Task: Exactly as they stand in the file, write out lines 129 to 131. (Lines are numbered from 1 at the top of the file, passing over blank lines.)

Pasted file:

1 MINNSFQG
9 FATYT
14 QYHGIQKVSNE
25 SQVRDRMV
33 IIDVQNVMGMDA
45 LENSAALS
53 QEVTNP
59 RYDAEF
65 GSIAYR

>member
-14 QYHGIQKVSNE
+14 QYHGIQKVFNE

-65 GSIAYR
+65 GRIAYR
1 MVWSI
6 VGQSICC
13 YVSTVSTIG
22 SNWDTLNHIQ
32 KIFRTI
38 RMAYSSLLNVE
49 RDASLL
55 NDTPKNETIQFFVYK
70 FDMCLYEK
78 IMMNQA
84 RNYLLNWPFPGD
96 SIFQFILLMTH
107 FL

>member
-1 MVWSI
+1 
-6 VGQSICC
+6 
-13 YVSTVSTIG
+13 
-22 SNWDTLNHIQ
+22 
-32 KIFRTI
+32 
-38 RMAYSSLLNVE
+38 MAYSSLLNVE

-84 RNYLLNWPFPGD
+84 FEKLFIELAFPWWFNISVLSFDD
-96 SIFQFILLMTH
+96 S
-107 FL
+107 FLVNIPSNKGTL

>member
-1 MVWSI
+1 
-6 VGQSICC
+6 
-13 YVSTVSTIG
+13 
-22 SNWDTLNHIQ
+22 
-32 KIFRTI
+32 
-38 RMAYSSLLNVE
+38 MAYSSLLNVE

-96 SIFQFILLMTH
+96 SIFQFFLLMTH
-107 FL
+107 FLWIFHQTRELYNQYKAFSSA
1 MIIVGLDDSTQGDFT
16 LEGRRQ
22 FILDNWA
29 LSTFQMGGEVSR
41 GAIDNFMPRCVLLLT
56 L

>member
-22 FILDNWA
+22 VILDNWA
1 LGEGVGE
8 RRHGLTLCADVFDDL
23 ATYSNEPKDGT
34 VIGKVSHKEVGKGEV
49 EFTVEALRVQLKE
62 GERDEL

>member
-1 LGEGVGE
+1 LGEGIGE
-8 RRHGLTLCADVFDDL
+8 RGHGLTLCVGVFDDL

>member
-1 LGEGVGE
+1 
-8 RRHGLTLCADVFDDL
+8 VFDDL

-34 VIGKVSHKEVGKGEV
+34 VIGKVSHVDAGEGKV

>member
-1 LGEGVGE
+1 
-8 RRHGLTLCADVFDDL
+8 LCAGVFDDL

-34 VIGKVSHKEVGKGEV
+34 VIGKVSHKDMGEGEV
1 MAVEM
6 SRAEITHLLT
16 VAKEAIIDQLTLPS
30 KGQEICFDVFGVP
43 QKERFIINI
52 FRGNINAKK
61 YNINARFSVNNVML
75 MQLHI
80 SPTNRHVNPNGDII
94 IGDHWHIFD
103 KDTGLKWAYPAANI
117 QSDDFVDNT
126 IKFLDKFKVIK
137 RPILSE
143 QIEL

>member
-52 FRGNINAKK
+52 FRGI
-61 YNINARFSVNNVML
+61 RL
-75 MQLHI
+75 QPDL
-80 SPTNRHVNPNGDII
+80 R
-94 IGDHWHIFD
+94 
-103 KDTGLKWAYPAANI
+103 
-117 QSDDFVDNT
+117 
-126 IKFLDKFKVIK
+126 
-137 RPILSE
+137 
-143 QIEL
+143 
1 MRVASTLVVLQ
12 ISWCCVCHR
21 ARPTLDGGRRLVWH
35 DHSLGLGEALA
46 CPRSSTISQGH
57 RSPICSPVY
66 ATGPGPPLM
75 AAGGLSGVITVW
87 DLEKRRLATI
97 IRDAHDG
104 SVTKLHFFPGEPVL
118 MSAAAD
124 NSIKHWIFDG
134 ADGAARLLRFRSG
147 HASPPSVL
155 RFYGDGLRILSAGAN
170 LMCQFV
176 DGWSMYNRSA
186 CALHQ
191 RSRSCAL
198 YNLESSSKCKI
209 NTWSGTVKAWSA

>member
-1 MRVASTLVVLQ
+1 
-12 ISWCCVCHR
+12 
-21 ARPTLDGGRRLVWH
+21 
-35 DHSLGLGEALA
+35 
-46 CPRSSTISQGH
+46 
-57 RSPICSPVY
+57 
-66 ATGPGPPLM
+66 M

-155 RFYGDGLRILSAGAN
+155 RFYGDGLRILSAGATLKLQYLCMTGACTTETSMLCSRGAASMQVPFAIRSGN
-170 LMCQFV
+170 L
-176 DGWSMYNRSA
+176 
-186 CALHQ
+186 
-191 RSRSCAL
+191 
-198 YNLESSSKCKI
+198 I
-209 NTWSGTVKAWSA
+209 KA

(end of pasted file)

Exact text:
+126 
-137 RPILSE
+137 